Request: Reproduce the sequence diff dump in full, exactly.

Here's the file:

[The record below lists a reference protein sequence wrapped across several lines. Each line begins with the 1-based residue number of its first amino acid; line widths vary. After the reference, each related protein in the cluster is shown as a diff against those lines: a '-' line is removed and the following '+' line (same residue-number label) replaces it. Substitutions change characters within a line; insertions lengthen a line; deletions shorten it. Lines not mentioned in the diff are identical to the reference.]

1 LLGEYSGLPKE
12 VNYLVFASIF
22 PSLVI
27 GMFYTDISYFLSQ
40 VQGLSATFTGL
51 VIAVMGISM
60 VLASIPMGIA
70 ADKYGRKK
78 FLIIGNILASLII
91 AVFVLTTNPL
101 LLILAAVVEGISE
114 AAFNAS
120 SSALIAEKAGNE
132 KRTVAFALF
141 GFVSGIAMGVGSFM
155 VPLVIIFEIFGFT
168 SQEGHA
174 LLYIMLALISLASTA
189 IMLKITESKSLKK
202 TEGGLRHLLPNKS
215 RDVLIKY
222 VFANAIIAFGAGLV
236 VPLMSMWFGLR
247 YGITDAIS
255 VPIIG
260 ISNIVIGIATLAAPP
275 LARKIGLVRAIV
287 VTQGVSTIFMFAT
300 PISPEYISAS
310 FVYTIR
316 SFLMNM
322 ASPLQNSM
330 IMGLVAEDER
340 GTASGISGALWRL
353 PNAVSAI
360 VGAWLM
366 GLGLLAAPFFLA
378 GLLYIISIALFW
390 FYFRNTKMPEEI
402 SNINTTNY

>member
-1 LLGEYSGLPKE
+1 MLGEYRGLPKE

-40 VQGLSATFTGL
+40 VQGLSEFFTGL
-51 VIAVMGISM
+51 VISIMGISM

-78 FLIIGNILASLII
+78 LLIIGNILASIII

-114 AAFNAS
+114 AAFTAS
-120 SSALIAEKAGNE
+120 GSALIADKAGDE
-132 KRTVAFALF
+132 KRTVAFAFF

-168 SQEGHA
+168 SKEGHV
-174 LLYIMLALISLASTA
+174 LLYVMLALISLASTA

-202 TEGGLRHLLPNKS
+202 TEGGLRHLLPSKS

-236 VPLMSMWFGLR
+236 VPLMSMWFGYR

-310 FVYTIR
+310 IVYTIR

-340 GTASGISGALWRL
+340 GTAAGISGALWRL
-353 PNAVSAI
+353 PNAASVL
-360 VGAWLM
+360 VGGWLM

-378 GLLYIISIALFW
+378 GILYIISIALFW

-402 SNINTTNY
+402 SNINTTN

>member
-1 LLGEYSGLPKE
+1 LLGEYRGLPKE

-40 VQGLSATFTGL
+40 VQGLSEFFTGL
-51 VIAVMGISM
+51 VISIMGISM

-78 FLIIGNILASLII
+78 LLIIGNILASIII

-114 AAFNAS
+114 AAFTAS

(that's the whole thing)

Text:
[The record below lists a reference protein sequence wrapped across several lines. Each line begins with the 1-based residue number of its first amino acid; line widths vary. After the reference, each related protein in the cluster is shown as a diff against those lines: a '-' line is removed and the following '+' line (same residue-number label) replaces it. Substitutions change characters within a line; insertions lengthen a line; deletions shorten it. Lines not mentioned in the diff are identical to the reference.]

1 LLGEYSGLPKE
12 VNYLVFASIF
22 PSLVI
27 GMFYTDISYFLSQ
40 VQGLSATFTGL
51 VIAVMGISM
60 VLASIPMGIA
70 ADKYGRKK
78 FLIIGNILASLII
91 AVFVLTTNPL
101 LLILAAVVEGISE
114 AAFNAS
120 SSALIAEKAGNE
132 KRTVAFALF
141 GFVSGIAMGVGSFM
155 VPLVIIFEIFGFT
168 SQEGHA
174 LLYIMLALISLASTA
189 IMLKITESKSLKK
202 TEGGLRHLLPNKS
215 RDVLIKY
222 VFANAIIAFGAGLV
236 VPLMSMWFGLR
247 YGITDAIS
255 VPIIG
260 ISNIVIGIATLAAPP
275 LARKIGLVRAIV
287 VTQGVSTIFMFAT
300 PISPEYISAS
310 FVYTIR
316 SFLMNM
322 ASPLQNSM
330 IMGLVAEDER
340 GTASGISGALWRL
353 PNAVSAI
360 VGAWLM
366 GLGLLAAPFFLA
378 GLLYIISIALFW
390 FYFRNTKMPEEI
402 SNINTTNY

>member
-1 LLGEYSGLPKE
+1 MLGEYRGLPKE

-40 VQGLSATFTGL
+40 VQGLSEFFTGL
-51 VIAVMGISM
+51 VISIMGISM

-78 FLIIGNILASLII
+78 LLIIGNILASIII

-114 AAFNAS
+114 AAFTAS
-120 SSALIAEKAGNE
+120 GSALIADKAGDE
-132 KRTVAFALF
+132 KRTVAFAFF

-168 SQEGHA
+168 SKEGHV
-174 LLYIMLALISLASTA
+174 LLYVMLALISLASTA

-202 TEGGLRHLLPNKS
+202 TEGGLRHLLPSKS

-236 VPLMSMWFGLR
+236 VPLMSMWFGYR

-310 FVYTIR
+310 IVYTIR

-340 GTASGISGALWRL
+340 GTAAGISGALWRL
-353 PNAVSAI
+353 PNAASVL
-360 VGAWLM
+360 VGGWLM

-378 GLLYIISIALFW
+378 GILYIISIALFW

-402 SNINTTNY
+402 SNINTTN

>member
-1 LLGEYSGLPKE
+1 LLGEYRGLPKE

-40 VQGLSATFTGL
+40 VQGLSEFFTGL
-51 VIAVMGISM
+51 VISIMGISM

-78 FLIIGNILASLII
+78 LLIIGNILASIII

-114 AAFNAS
+114 AAFTAS